If, however, this animality is not any of these (species), the subsistence, according to Aristotle, of the things that are generated, derived its reality from non-existent entities. For animality, from whence these singly have been derived, is not any one (of them); and though it is not any one of them, it has yet become some one originating principle of existing things. But who it is that has established this substance as an originating cause of what is subsequently produced, we shall declare when we arrive at the proper place for entertaining a discussion of this sort.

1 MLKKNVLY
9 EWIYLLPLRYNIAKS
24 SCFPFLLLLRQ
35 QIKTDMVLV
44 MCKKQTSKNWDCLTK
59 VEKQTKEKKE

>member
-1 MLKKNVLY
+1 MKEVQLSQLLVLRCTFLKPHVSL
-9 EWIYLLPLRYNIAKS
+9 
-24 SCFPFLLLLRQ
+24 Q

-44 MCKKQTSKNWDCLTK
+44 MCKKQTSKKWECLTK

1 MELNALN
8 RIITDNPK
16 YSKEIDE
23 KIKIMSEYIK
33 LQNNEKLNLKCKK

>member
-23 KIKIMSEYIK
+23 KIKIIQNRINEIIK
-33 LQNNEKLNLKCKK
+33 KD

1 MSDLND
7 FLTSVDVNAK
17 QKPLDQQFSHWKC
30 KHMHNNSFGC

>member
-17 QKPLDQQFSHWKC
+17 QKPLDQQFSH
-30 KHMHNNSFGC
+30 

Since, however, as I have stated, substance is threefold, viz., genus, species, (and) individual; and (since) we have set down animality as being the genus, and man the species, as being already distinct from the majority of animals, but notwithstanding still to be identified (with animals of his own kind), inasmuch as not being yet moulded into a species of realized substance,—(therefore it is, that) when I impart form under a name to a man derived from the genus, I style him Socrates or Diogenes, or some one of the many denominations (in use). And since (in this way, I repeat,) I comprehend under a name the man who constitutes a species that is generated from the genus, I denominate a substance of this description individual. For genus has been divided into species, and species into individual. But (as regards) the individual, since it has been comprehended under a name, it is not possible that, according to its own nature, it could be divided into anything else, as we have divided each of the fore-mentioned (genus and species).